Paradise Found

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Member Spotlight - Jun 16, 2021

Late last year I was offered a trip to a special kind of paradise: five nights at a silent retreat in the coastal redwoods of California...

Dreaming of the perfect getaway? We have just what you need in Beri B.'s Golden Pineapple-winning story, “Silence Is Golden (And Paradise)”.
A breathtaking view of rugged coastline: check. A canopy of stars so bright you want to reach out and touch it: check. Peace and quiet: check. Emphasis, btw, on endless, rolling waves of quiet. This contemplative piece of creative nonfiction takes us on a silent five-day retreat, where the only sounds to pierce the stillness are “bells and an Om that could have been a cow.”
Having recently been “buffeted on all sides by storms, physical and spiritual,” our protagonist welcomes the opportunity for solitude and self-reflection. There’s more than classic R & R in store for her, though. Through meditation and interaction with fellow attendees, she discovers how silence can speak louder than words.
Step into a serene scene
Set atop a mountain surrounded by the lush California redwoods, this storyworld is the pinnacle of tranquility, the perfect place for rest and relaxation (and a self-realization or two). Beri quickly sets the scene with utopian visual imagery.

Cue the giant trees filtering sunbeams and a view of the coastline that carves a yin yang symbol into cobalt blue seas.

But this isn’t your typical respite in nature. As we ascend the wide stairs of the retreat, we're greeted with burning incense and inscrutable statues. It’s as if we step into another world—or into a movie. The narrator says it feels as if she’s stepped onto the set of The Best Exotic Marigold Hotel.
The mystical story mood takes us far away from ordinary life. Beri writes, “I got a whimsical feeling that I’d just entered an Ashram without having to travel to India.” As we’ve been transported to a different place, this is the perfect backdrop for a transformative experience.
An A+ example of showing and telling
Earlier this week, in our Elite writing groups and Try This column, we discussed the importance of showing and telling (rather than “show, don’t tell”). “Silence Is Golden” illustrates how powerful this combination of techniques can be, beautifully. During her first meditative session, the protagonist has a vision: “I realized that, maybe, I was supposed to descend beneath the canopy and the water, into the darkness to see what was there, but I didn’t want to.” In this telling statement, we learn outright that she doesn’t want to plumb the depths of her psyche.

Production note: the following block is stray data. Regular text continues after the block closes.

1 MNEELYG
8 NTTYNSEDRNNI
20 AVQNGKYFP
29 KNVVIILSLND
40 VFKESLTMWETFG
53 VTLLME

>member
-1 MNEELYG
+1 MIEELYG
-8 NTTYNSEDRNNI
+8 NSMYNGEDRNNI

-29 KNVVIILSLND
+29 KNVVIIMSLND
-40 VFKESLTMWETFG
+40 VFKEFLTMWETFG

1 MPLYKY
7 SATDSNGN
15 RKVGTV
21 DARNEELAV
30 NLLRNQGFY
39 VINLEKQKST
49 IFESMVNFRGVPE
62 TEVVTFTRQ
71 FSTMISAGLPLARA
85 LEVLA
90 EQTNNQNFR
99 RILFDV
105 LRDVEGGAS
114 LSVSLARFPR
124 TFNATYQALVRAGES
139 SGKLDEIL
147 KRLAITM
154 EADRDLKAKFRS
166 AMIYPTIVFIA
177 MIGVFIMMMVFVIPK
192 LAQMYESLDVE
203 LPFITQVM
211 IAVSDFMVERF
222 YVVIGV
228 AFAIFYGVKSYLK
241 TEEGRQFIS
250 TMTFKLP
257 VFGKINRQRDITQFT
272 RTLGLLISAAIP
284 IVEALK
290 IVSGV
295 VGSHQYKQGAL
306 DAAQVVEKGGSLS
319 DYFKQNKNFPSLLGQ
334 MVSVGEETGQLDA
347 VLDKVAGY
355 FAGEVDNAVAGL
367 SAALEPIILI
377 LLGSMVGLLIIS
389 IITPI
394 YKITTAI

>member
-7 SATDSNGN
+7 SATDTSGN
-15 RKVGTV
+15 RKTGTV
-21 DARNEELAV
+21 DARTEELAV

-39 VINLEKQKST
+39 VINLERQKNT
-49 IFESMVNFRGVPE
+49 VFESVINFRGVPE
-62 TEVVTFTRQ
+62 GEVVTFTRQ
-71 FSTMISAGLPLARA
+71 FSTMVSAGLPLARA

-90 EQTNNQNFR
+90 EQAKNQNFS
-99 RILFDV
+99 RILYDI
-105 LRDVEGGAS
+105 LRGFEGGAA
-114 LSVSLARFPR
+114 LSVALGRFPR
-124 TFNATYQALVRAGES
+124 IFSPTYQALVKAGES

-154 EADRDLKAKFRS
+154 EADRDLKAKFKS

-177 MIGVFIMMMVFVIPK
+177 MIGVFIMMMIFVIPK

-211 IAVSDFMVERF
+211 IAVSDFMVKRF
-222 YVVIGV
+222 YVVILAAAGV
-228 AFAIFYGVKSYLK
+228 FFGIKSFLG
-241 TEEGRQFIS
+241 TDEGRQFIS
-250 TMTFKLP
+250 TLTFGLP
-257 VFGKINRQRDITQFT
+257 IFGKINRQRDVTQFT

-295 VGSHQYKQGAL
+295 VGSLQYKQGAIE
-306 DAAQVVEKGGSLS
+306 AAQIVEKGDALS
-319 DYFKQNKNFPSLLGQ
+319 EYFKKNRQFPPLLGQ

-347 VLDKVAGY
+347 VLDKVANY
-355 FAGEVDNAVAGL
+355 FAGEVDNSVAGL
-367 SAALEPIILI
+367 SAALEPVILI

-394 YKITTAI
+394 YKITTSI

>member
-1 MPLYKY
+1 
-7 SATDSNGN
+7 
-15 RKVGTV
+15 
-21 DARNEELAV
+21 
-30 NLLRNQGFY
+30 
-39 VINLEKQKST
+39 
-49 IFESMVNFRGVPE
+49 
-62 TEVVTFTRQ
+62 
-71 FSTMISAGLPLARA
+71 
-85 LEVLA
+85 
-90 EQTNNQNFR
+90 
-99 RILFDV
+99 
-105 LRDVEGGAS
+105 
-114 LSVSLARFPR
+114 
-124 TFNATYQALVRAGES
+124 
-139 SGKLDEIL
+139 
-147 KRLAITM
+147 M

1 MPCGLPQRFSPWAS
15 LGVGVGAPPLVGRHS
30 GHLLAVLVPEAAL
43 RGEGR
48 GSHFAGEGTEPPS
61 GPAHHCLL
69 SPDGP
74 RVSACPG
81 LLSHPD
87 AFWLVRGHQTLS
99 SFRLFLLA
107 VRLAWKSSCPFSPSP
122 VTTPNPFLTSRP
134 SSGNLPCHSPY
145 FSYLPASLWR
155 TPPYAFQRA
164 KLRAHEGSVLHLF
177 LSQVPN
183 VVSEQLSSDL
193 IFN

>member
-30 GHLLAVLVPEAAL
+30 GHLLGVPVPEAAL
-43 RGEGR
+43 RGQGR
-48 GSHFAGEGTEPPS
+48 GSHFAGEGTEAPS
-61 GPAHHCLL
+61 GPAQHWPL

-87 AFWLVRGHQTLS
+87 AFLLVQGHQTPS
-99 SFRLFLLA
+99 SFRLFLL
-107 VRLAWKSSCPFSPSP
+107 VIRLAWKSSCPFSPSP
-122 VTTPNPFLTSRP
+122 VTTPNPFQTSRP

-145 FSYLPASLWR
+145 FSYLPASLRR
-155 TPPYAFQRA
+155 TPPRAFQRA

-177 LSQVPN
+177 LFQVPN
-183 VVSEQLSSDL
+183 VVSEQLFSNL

A few sentences later, reflecting on her second meditation, we return to the subject, and she describes the darkness as “where I knew there would be eels, giant centipedes, and vines that would grab me by the ankles and try to pull me down into the oozing muck.” Yikes! Through this menacing description, the reader can now feel the fear and uncertainty for themselves.

“I’ll be one of those mediocre students. I’m okay with that,” I thought to myself. “Besides, I don’t have time to go to the dark places.”

We then return to telling with the proclamation, “No...I choose this up here.” It feels as if the speaker is putting her foot down, halting her worried train of thought, and declaring she won’t let the ominous eels and vines below entangle her. That, fellow writers, is how it’s done!
Listen between the lines
For a multi-sensory story, Beri appeals to our ears the most. In the exploration of this sense lies her character development, namely how she fits into the world and relates to those around her. So too, does the narrative theme of coming together.
We’re introduced to the idea of separation, or lack of connectedness, by the memory of a psychic telling her she was a Sadhu, a wise woman, in a former life. Beri paints a picture in which she struggles to carry her load as others pass by, no one offering to lend a hand.

Our silence was the perfect excuse for the pervasive indifference, but it wasn’t the true reason. We are separate, not integrated.

In a clever role reversal at the end of the story, she helps a fellow attendee descend the stairs with a hefty suitcase. It’s as if the silence unlocks her ability to connect with others, by showing how we can come together using more than words—in this case, an altruistic action. This shared experience, the vow of silence, unites them.
So what is paradise for our narrator, ultimately? Well, she says, “I fell in love with being together in silence. That was my paradise found.” As far as souvenirs go, a harmonic attainment of oneness is pretty good. It surely beats a keychain.
Try this: Listen up! Sit outside for a few moments today and write a few lines describing what you hear. Is it the buzzing and clicking of cicadas? The hum of an air conditioner? Honking traffic? Take it a step further: how does your body react to what it hears? Send us your paragraph, so we can share a selection of our favorites next week.
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